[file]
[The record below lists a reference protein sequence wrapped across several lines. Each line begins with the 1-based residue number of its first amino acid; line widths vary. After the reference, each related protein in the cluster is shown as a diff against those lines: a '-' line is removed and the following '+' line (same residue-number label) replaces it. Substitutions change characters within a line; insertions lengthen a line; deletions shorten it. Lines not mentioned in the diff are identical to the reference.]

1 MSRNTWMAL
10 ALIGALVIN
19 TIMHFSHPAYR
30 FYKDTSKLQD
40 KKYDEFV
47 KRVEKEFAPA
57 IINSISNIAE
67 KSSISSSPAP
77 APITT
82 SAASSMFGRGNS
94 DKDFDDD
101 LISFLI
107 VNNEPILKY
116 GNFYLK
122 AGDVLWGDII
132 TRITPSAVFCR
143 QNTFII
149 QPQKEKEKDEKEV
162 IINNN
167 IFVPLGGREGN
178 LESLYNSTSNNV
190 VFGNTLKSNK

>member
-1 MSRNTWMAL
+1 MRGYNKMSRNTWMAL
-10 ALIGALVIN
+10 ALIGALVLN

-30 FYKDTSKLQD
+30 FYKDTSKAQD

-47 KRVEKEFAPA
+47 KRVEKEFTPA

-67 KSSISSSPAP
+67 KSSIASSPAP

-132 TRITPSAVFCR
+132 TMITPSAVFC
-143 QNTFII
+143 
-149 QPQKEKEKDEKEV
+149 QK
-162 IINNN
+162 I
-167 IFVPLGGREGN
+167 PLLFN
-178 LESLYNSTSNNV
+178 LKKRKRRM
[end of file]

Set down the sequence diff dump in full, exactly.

[The record below lists a reference protein sequence wrapped across several lines. Each line begins with the 1-based residue number of its first amino acid; line widths vary. After the reference, each related protein in the cluster is shown as a diff against those lines: a '-' line is removed and the following '+' line (same residue-number label) replaces it. Substitutions change characters within a line; insertions lengthen a line; deletions shorten it. Lines not mentioned in the diff are identical to the reference.]

1 MSRNTWMAL
10 ALIGALVIN
19 TIMHFSHPAYR
30 FYKDTSKLQD
40 KKYDEFV
47 KRVEKEFAPA
57 IINSISNIAE
67 KSSISSSPAP
77 APITT
82 SAASSMFGRGNS
94 DKDFDDD
101 LISFLI
107 VNNEPILKY
116 GNFYLK
122 AGDVLWGDII
132 TRITPSAVFCR
143 QNTFII
149 QPQKEKEKDEKEV
162 IINNN
167 IFVPLGGREGN
178 LESLYNSTSNNV
190 VFGNTLKSNK

>member
-1 MSRNTWMAL
+1 MRGYNKMSRNTWMAL
-10 ALIGALVIN
+10 ALIGALVLN

-30 FYKDTSKLQD
+30 FYKDTSKAQD

-47 KRVEKEFAPA
+47 KRVEKEFTPA

-67 KSSISSSPAP
+67 KSSIASSPAP

-132 TRITPSAVFCR
+132 TMITPSAVFC
-143 QNTFII
+143 
-149 QPQKEKEKDEKEV
+149 QK
-162 IINNN
+162 I
-167 IFVPLGGREGN
+167 PLLFN
-178 LESLYNSTSNNV
+178 LKKRKRRM